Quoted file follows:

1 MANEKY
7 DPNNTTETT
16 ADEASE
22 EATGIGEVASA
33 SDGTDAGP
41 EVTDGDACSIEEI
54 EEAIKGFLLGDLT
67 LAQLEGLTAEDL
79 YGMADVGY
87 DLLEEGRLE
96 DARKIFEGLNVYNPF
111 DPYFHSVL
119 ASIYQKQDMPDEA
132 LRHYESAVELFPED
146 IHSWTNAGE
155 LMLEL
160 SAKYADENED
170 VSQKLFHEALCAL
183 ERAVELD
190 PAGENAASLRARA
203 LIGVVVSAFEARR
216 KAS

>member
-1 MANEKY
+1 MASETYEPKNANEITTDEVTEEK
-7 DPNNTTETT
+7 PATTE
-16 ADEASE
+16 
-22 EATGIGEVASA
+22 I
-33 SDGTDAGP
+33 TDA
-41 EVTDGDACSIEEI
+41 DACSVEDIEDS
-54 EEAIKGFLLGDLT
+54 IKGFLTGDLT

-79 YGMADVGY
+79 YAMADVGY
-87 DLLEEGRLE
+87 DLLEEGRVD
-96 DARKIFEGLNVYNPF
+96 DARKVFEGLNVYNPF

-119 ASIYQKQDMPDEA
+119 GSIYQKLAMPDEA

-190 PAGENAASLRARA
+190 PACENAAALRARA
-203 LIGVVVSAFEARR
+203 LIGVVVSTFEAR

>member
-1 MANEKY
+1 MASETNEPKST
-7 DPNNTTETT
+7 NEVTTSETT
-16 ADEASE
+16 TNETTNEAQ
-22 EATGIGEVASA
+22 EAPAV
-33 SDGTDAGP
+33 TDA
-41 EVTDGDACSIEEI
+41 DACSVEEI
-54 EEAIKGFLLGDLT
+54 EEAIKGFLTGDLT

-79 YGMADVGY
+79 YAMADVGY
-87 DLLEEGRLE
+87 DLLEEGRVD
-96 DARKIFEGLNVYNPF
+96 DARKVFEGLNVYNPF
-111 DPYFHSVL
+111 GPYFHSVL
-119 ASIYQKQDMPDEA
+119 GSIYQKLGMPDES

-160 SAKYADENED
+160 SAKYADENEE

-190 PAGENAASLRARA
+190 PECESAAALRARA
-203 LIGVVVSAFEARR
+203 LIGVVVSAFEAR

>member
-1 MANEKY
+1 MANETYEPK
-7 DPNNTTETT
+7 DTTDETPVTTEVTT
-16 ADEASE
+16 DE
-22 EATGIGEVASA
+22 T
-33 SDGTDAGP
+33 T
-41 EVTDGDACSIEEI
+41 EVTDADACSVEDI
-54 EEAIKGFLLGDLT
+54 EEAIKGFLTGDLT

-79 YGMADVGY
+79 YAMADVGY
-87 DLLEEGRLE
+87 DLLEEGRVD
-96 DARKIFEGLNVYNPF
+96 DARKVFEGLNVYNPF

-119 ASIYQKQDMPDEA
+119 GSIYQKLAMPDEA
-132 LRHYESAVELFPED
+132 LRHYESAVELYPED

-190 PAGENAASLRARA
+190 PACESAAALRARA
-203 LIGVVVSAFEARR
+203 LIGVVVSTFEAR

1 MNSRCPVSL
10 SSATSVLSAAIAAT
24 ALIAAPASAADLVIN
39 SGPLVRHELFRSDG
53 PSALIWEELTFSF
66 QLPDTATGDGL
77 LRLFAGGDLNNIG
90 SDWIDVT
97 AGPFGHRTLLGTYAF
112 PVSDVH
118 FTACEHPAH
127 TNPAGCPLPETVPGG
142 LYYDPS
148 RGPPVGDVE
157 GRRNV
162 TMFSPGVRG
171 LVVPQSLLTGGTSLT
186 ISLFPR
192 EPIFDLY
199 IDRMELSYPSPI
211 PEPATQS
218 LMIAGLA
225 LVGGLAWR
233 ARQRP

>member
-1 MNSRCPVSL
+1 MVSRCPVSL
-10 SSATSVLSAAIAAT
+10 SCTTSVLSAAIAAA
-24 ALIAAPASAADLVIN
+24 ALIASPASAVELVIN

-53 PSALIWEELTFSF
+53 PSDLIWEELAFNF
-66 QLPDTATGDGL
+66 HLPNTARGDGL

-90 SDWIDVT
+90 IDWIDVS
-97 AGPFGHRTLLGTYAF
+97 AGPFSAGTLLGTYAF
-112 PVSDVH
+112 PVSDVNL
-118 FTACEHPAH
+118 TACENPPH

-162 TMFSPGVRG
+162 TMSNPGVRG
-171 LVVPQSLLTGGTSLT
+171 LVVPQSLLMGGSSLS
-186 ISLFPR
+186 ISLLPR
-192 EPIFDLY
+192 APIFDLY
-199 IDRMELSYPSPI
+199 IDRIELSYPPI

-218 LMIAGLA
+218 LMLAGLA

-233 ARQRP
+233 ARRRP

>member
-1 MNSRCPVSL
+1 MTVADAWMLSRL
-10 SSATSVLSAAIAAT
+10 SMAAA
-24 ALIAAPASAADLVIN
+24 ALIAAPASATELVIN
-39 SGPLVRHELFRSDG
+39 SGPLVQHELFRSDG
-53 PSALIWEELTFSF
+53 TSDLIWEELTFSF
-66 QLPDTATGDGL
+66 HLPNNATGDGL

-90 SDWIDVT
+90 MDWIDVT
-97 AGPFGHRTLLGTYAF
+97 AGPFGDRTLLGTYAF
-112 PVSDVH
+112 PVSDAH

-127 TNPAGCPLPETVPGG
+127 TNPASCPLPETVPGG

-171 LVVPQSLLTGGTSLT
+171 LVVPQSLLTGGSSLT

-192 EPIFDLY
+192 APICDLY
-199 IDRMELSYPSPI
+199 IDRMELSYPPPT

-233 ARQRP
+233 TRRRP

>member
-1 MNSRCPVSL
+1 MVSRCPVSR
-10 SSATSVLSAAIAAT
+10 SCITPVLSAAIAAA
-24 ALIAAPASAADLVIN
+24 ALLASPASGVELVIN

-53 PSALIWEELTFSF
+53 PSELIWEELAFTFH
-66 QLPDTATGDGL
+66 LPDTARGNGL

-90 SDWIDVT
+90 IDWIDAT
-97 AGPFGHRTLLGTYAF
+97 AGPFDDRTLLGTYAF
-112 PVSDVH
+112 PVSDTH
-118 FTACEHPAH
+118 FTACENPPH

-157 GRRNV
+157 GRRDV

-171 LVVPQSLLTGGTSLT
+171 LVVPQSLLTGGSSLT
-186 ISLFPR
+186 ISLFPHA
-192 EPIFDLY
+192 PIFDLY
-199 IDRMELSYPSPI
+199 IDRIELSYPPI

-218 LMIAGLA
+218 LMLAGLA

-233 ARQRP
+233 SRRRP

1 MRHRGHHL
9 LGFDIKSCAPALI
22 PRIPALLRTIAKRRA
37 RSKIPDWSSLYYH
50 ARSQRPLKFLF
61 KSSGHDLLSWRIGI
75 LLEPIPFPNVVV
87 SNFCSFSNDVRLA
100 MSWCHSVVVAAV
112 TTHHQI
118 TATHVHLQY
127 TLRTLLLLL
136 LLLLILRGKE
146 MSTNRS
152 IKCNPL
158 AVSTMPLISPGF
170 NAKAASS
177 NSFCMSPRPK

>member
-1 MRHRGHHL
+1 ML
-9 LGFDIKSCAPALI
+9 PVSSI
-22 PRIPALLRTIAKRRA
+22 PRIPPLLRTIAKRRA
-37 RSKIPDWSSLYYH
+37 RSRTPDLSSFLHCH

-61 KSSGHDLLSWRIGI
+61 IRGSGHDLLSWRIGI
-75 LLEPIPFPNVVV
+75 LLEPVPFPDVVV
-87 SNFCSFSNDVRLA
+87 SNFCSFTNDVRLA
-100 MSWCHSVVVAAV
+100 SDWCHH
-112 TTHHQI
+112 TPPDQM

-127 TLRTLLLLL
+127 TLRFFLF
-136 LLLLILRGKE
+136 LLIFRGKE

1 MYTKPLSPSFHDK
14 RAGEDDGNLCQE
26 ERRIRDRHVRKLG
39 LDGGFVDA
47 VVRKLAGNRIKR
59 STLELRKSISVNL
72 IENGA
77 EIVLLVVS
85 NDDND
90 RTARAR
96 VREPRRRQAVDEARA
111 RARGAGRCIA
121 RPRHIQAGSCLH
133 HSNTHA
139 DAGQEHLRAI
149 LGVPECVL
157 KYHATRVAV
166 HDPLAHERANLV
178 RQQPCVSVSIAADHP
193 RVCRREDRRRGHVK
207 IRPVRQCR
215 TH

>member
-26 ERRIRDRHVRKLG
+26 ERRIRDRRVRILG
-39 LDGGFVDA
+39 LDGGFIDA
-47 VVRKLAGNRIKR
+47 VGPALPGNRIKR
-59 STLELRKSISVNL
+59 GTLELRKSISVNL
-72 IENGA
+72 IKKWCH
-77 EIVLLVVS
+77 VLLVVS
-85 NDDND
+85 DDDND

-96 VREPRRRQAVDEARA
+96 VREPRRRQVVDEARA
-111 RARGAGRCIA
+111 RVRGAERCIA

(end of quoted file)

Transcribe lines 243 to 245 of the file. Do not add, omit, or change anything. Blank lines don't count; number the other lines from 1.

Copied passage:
152 IKCNPL
158 AVSTMPLISPGF
170 NAKAASS